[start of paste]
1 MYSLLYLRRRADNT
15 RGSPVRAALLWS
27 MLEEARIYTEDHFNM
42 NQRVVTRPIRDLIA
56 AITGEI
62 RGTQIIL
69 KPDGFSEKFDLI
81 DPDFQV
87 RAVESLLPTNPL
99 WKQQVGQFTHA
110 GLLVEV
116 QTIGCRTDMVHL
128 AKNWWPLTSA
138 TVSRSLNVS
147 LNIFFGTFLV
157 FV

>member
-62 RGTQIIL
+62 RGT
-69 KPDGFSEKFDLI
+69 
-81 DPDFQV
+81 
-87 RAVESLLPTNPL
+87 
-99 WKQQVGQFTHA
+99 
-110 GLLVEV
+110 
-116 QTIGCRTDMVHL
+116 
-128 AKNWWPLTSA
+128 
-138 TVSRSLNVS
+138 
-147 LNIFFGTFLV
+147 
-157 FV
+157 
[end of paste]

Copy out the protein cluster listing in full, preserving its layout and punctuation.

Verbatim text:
1 MYSLLYLRRRADNT
15 RGSPVRAALLWS
27 MLEEARIYTEDHFNM
42 NQRVVTRPIRDLIA
56 AITGEI
62 RGTQIIL
69 KPDGFSEKFDLI
81 DPDFQV
87 RAVESLLPTNPL
99 WKQQVGQFTHA
110 GLLVEV
116 QTIGCRTDMVHL
128 AKNWWPLTSA
138 TVSRSLNVS
147 LNIFFGTFLV
157 FV

>member
-62 RGTQIIL
+62 RGT
-69 KPDGFSEKFDLI
+69 
-81 DPDFQV
+81 
-87 RAVESLLPTNPL
+87 
-99 WKQQVGQFTHA
+99 
-110 GLLVEV
+110 
-116 QTIGCRTDMVHL
+116 
-128 AKNWWPLTSA
+128 
-138 TVSRSLNVS
+138 
-147 LNIFFGTFLV
+147 
-157 FV
+157 